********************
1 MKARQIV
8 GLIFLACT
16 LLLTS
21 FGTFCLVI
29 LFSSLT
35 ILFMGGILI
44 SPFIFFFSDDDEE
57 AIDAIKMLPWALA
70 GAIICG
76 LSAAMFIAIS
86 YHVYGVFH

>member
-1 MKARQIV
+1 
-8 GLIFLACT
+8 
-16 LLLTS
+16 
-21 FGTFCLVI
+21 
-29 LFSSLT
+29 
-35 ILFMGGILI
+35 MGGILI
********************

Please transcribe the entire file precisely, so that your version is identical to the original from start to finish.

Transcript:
1 MKARQIV
8 GLIFLACT
16 LLLTS
21 FGTFCLVI
29 LFSSLT
35 ILFMGGILI
44 SPFIFFFSDDDEE
57 AIDAIKMLPWALA
70 GAIICG
76 LSAAMFIAIS
86 YHVYGVFH

>member
-1 MKARQIV
+1 
-8 GLIFLACT
+8 
-16 LLLTS
+16 
-21 FGTFCLVI
+21 
-29 LFSSLT
+29 
-35 ILFMGGILI
+35 MGGILI